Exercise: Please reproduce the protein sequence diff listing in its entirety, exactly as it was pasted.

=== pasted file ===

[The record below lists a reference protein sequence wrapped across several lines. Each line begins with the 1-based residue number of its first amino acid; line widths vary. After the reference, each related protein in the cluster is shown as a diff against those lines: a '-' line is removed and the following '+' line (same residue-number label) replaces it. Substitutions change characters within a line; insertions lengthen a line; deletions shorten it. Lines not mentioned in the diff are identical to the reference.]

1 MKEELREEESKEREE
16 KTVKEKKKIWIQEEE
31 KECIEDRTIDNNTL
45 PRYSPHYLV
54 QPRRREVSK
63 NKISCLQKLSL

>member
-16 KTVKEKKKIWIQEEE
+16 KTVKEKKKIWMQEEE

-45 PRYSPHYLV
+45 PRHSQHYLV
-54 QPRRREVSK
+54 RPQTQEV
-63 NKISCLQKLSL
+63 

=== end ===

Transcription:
[The record below lists a reference protein sequence wrapped across several lines. Each line begins with the 1-based residue number of its first amino acid; line widths vary. After the reference, each related protein in the cluster is shown as a diff against those lines: a '-' line is removed and the following '+' line (same residue-number label) replaces it. Substitutions change characters within a line; insertions lengthen a line; deletions shorten it. Lines not mentioned in the diff are identical to the reference.]

1 MKEELREEESKEREE
16 KTVKEKKKIWIQEEE
31 KECIEDRTIDNNTL
45 PRYSPHYLV
54 QPRRREVSK
63 NKISCLQKLSL

>member
-16 KTVKEKKKIWIQEEE
+16 KTVKEKKKIWMQEEE

-45 PRYSPHYLV
+45 PRHSQHYLV
-54 QPRRREVSK
+54 RPQTQEV
-63 NKISCLQKLSL
+63 